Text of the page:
Conservation Corps stakeholders Fiscal Year 2009 donations* Corporate & Foundation Support Athwin Foundation Best Buy Inc. Bremer Bank Enterprise Foundation F. R. Bigelow Foundation Fred C. and Katherine B. Andersen Foundation David B. Gold Foundation Lloyd K. Johnson Foundation The McNeely Foundation Iron Mining Assn of Minnesota The McKnight Foundation Mitsubishi: Electric America Foundation Pentair Foundation The Saint Paul Foundation Carl and Verna Schmidt Foundation SmartWool Advocacy Fund Donors $50 -$149 Gordon Alexander Amy Avery Justin Bakken Bill and Carol Bittner Lisa Cassioppi Mary Cleary Community Shares of Minnesota Patrice Christensen Jeff and Cindy Dalen John Degan Joseph Dolson & Janna Kysilko Dale Finstad Mavis Fisher Warren Gates Eleanor Heaney Brian Hubbard Randall & Robin Johnson Jane Krentz Jer Jian Koh Richard Loe Troy Maggied Carol McElroy Greg Mercil Jon Mowrey Harvey Richart Sarah Rosenthal Eli and Amy Kerber Sagor Ashley Sierra Barbara Sommer John Stelzner Gregory Strock Janet Timmerman Kathy Tingelstad Timothy Trost Wilma West John and Anna Weston Beverly Wolfe
Matching Donors Blue Cross Blue Shield IBM GiveMN Monsanto
*Because our fiscal year has changed from July 1 to June 30 to a calendar year, this report is based on donations made July 1, 2008 December 31, 2009.
Steward Circle ($150 - above) Eric Antonson Jim Antonson Jeremy Bay Patricia Berry Pete Bonk Charissa Brudnak Chris Cialek Bill Cranford Margaret Davis Monty Dehn Nelly Devault Burton and Aubrey Fisher Dan Funk Cindy Green Rolf Hagberg Ralph and Mary Halbert Peter Hark and Mary Jo Cristofaro-Hark Gary Heaser David and Mary Hile Arlen Holter Anthony Indelicato Alyson Johnson Phyllis and Donald Kahn Lorilea Klimek Anna Kniebel Erika Koffel Ellen Larson James Larsen Maplewood Oakdale Lions Club Candice McElroy Austin Miller Minneapolis Riverview Lions Club Michael and Beth Nevala Barbara and Neil Normandin Northstar Chapter 33 John and Elaine Obinger Shari Olsen Joan Peters Len and Stephanie Price Adrian Schottroff Robby Callahan Schreiber Mark and Janet Skeie Allen Smith Gary and Denise Stelzner Cheryl Suelflow Rebecca Wodziak Erik Wrede John Velin Michael Zuniga
Project host “The crew once again outperformed my expectations. They all worked safely, had good attitudes, were professional and were a pleasure to work with.” Chad Prosser National Park Service
Minnesota Project Partners Federal AmeriCorps Camp Ripley Environmental Office National Park Service US Forest Service US Fish and Wildlife Service State Board of Water and Soil Resources Minnesota Pollution Control Agency Minnesota DNR ServeMinnesota Wisconsin DNR Local Government Aitkin County Land Department Anoka Conservation District Anoka County Parks and Recreation Beltrami County Natural Resource Management Beltrami County SWCD Capitol Region Watershed District Carlton County Land Department Carlton County SWCD Cass County Land Department Chisago County Environmental Services Chisago SWCD City of Baxter City of Chanhassen City of Duluth City of Jackson City of Maplewood City of North St. Paul City of Rochester City of Roseville City of St. Paul Clearwater County Environmental Services Clearwater River Watershed District Clearwater SWCD Cook County Highway Department Cook County SWCD Cottonwood County SWCD Chisago SWCD Crooked Creek Watershed District Crow Wing SWCD East Ottertail SWCD Filmore SWCD Grand Portage Reservation Itasca County Itasca SWCD Kanabec SWCD Lake of the Woods SWCD Lower Mississippi River Watershed Management Org Mississippi Watershed Management Org North St. Louis SWCD Pelican River Watershed District Pope County SWCD Ramsey Conservation District Ramsey County Public Works Ramsey Washington Metro Watershed District Rice Creek Watershed District Sherburne SWCD St. Croix Wetland Management District Stearns SWCD Steele County SWCD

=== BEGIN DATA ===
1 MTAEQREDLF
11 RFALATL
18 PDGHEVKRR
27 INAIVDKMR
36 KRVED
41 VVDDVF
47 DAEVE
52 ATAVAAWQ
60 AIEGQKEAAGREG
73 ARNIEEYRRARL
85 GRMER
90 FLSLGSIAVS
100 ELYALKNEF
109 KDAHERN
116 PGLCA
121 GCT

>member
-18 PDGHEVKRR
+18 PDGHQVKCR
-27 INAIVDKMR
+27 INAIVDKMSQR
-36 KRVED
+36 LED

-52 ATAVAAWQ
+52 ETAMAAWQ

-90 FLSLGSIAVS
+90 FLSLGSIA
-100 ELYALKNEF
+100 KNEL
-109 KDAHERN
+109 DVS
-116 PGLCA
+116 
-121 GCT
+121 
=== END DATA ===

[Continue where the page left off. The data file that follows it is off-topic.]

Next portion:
Three Rivers Park District Todd County Parks and Trails Todd County SWCD Wadena SWCD Washington Conservation Distric Washington County Parks Winona County SWCD Woodbury County Conservation Board Wright County SWCD
Nonprofit Agassiz Audubon Society Audubon Center of the Northwoods Belwin Conservancy Boundary Country Trekking Friendship Ventures Carpenter’s St. Croix Valley Nature Center Cedar Creek Ecosystem Science Reserve Cheguamegon Area Mountain Bike Assn Cornerstone Montessori School Emergency Foodshelf Network Eureka Recycling Forest History Center Habitat for Humanity Hartley Nature Center Lake Plantagenet Lake Owners Assn Metro Blooms Mt. Vernon-Lisbon Community Development Group National Multiple Sclerosis Society Neighborhood Energy Connection North Country Trail Association North Shore Community School Northern Pine Riders Snowmobile Club Northfield School of Arts and Technology Pathfinders Resources Conservation and Development Prairie Island Indian Community River Bend Nature Center Rural Renewable Energy Alliance St. Louis River Citizen’s Action Committee Sugarloaf Interpretive Center Assn Summit Hill Association Superior Hiking Trail Association The Natural Resources Research Institute The Nature Conservancy Westwood Village Home Assn Whitefish Area Property Owners Assn Will Steger Homestead Wolf Ridge Environmental Learning Center Youth Farm and Market Project
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2715 Upper Afton Road, Suite 100 Maplewood, MN 55119 651.209.9900 email@example.com www.conservationcorps.org
Resources restored. Lives changed.
I have changed. I feel wiser, more aware and I have acquired a new work ethic. Corey M. summer youth participant
This has been a big opportunity for me because in the next year I am planning to go to UMD for environmental science, conservation officer and wildlife studies. Kee L. Youth Outdoors participant
My technical skills have improved. My knowledge base has expanded. And I have gained contacts in the natural resource field. Paul S. AmeriCorps field corpsmember
2009 ANNUAL REPORT
annual report for 2009